This article is a message to let Penguin know that I will not bend to their depravity. If they succeed, then all the satirical tradition of modern art, which is rich with the joyful subversion of pop cultural icons and brands from Picasso to Lichtenstein, lurks in thrall to the whims of corporate enterprise, and its army of devoted lawyers. They will never find the books they seek to pulp, and if they take me to court, I will fight them, however long the battle takes. But I am in need of your help. If you like the work and wish to see it properly published, please follow my website, or email me at email@example.com. I may have to put a ‘fighting fund’ together, to make sure I can pay the legal costs required of me.
Elia still has a number of copies of We Go to the Gallery left, but they’re not for sale at the moment. So, courtesy of the artist, we’re publishing some of our favorite pages here. Prepare to grapple with the dark and soul-twisting depravity that is modern and contemporary art.
“Black infants in America are now more than twice as likely to die as white infants—11.3 per 1,000 black babies, compared with 4.9 per 1,000 white babies, according to the most recent government data—a racial disparity that is actually wider than in 1850, 15 years before the end of slavery, when most black women were…
he ownership of images has a long and nuanced legal history, which has evolved dramatically in recent years as cultural standards and photographic technologies have rapidly advanced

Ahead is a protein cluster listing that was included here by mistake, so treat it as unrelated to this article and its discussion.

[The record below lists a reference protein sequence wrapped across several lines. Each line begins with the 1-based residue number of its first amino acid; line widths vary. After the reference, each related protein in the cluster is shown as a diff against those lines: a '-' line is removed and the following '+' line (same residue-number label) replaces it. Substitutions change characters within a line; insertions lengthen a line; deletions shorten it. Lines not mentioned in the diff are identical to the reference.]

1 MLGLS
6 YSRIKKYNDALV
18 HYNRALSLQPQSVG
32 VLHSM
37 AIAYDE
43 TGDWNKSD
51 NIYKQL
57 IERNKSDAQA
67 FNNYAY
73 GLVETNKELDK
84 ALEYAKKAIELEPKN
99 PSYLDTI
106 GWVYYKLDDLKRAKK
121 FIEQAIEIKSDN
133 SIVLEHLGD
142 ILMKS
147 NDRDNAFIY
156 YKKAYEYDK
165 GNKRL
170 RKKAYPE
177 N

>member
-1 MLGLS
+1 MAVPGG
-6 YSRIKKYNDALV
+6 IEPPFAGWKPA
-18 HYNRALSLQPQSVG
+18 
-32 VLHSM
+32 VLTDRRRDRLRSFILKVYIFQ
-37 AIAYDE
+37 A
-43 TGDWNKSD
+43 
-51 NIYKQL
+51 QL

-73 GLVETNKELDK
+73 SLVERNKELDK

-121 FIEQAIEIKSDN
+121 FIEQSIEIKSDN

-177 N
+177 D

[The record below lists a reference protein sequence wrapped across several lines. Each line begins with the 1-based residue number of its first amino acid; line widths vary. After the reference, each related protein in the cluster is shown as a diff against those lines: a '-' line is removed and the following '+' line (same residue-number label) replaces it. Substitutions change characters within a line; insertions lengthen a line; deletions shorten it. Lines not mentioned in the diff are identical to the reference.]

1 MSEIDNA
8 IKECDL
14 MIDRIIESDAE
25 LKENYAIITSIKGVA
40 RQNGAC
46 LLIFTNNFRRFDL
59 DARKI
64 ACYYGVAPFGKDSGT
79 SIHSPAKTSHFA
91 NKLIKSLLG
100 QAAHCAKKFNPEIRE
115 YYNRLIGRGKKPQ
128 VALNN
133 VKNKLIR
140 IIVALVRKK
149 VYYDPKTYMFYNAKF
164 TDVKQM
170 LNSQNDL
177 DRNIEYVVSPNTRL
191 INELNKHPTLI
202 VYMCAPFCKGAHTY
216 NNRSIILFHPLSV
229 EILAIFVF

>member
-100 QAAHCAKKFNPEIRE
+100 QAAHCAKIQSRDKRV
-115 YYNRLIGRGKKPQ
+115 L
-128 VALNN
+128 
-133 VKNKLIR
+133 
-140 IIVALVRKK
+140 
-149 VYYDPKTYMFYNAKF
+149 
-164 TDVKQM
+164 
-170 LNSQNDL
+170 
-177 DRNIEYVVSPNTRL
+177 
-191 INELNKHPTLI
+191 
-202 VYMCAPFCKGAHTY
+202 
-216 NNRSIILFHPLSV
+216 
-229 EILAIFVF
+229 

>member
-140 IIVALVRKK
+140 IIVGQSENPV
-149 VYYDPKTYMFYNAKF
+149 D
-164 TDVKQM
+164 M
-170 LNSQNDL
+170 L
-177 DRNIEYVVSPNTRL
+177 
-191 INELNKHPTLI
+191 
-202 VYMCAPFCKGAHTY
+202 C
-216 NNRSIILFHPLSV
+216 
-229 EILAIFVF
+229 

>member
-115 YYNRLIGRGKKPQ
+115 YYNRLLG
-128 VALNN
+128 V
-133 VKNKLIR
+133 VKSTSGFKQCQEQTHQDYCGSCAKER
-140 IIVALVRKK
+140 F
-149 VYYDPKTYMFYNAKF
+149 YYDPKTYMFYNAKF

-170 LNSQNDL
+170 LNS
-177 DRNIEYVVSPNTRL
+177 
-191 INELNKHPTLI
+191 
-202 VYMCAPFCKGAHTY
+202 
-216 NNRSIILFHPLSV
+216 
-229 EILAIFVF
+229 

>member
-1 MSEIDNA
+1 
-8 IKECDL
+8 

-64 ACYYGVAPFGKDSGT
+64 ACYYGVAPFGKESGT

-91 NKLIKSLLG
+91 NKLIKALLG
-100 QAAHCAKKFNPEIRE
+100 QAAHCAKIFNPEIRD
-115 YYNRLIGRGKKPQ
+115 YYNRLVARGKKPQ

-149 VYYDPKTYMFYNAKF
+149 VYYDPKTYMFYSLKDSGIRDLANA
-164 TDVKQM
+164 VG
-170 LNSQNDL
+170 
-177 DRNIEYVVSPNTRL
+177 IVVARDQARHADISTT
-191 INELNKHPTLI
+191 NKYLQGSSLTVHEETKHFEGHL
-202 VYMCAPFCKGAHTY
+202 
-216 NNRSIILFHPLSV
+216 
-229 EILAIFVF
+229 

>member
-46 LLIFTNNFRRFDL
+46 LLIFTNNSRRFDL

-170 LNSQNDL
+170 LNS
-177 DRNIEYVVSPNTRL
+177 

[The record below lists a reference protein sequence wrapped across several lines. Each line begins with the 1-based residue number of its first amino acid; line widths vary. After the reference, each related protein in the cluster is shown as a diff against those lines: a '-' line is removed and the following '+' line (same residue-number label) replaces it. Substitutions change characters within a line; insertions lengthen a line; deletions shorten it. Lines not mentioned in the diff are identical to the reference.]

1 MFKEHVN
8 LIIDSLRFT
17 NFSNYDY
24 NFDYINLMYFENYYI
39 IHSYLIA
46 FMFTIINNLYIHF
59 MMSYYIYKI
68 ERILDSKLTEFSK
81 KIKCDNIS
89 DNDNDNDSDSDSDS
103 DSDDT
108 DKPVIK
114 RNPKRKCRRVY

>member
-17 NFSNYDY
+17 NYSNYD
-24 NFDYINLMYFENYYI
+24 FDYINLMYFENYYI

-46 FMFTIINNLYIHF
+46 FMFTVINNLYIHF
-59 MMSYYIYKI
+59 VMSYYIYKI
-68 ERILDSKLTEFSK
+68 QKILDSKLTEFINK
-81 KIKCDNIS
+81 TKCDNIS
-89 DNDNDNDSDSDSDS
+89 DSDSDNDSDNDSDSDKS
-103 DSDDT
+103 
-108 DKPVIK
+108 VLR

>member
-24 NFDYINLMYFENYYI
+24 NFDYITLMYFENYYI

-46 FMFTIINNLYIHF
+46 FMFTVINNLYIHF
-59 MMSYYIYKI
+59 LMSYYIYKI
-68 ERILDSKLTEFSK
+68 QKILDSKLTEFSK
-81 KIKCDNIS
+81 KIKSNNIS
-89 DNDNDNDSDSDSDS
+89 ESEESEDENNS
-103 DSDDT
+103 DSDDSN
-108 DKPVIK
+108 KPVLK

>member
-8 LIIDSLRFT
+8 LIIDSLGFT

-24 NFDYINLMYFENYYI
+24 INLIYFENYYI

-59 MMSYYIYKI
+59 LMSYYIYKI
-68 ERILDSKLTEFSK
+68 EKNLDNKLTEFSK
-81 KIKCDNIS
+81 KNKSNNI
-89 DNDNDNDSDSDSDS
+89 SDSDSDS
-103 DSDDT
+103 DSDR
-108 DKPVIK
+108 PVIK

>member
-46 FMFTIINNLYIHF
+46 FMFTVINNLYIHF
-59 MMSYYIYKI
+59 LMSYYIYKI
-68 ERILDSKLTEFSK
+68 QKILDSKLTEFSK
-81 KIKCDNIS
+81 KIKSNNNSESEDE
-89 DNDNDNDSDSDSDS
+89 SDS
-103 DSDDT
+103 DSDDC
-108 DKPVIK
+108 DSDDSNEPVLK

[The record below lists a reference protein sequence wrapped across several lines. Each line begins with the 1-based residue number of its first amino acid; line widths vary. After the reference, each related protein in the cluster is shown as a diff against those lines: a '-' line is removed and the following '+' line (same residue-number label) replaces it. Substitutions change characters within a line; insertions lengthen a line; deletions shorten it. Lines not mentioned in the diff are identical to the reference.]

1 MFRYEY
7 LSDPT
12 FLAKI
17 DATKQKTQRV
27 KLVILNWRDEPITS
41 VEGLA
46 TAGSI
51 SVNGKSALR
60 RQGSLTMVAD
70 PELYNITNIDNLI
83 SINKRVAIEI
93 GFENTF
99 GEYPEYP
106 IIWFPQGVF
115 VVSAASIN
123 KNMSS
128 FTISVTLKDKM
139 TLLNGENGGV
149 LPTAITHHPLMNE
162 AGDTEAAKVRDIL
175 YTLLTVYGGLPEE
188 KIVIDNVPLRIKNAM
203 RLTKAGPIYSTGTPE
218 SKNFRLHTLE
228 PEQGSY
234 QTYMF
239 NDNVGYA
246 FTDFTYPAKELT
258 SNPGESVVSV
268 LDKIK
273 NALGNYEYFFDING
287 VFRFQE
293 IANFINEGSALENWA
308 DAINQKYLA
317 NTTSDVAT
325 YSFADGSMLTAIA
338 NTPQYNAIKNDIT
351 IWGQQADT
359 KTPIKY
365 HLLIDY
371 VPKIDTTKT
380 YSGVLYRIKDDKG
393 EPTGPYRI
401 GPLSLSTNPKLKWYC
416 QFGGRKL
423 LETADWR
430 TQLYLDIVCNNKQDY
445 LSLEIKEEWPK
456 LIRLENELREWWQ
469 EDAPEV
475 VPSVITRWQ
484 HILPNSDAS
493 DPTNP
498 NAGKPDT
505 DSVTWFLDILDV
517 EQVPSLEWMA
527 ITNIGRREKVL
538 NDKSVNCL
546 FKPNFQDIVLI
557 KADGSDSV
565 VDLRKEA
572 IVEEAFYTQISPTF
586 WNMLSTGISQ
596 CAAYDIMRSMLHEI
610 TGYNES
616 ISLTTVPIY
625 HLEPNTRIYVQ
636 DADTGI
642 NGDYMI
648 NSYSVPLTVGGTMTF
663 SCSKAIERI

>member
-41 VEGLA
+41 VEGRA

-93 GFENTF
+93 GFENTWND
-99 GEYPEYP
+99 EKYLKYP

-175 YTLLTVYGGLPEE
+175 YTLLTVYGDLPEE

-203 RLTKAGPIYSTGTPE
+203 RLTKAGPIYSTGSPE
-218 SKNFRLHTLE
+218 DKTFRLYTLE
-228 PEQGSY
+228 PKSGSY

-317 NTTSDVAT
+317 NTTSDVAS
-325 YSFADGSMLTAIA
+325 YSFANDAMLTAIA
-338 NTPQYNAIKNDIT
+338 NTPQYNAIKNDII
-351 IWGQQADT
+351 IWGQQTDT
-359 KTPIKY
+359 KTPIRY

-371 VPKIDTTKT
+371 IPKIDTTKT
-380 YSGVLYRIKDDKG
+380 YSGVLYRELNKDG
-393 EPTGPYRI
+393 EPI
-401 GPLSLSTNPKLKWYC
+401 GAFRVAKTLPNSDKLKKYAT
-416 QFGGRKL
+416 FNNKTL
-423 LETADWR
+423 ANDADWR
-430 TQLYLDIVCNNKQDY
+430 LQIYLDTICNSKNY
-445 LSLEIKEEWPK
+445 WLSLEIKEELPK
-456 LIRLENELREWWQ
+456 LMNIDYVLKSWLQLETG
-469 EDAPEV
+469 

The show, which honors the 50th anniversary of an exhibition history once ignored, continues a series of projects documenting Wilmington’s contemporary art scene.
Renty and his daughter Delia. Renty was an enslaved African, kidnapped from the Congo, sold and forced into slave labor on the South Carolina plantation of B.F. Taylor
What is the relation between possessing a person, possessing their image, and dispossessing their progeny
As a scholar of African American history and photography whose work has focused on the status of violent images in museums and archives, I fully support the validity of Ms. Tamara Lanier’s claim and the amicus brief.
Two K-12 art teachers will each receive a $1,000 cash gift and an additional $500 to put toward classroom art supplies. Nominations are due October 31.
The daguerreotypes of Renty Taylor, Delia, Drana, Alfred, Jack, George Fassena, and Jem remained in an unused storage cabinet until 1975, when it was discovered by an employee of the Peabody Museum.
I am writing in support of the amicus curiae brief submitted by Professor Ariella Aïsha Azoulay of Brown University for the full restitution of the daguerreotypes of Renty Taylor and his daughter Delia, currently held by Harvard University, to their familial descendant, Tamara Lanier.
We cannot be indifferent to the long-lasting effects of photography. The photographs at the center of Lanier v. Harvard are relentless in making Renty and Delia Taylor work and perform as slaves. The pain inflicted on them has not ceased. Photography has the capacity to propagate harm, and we have the moral obligation to interrupt…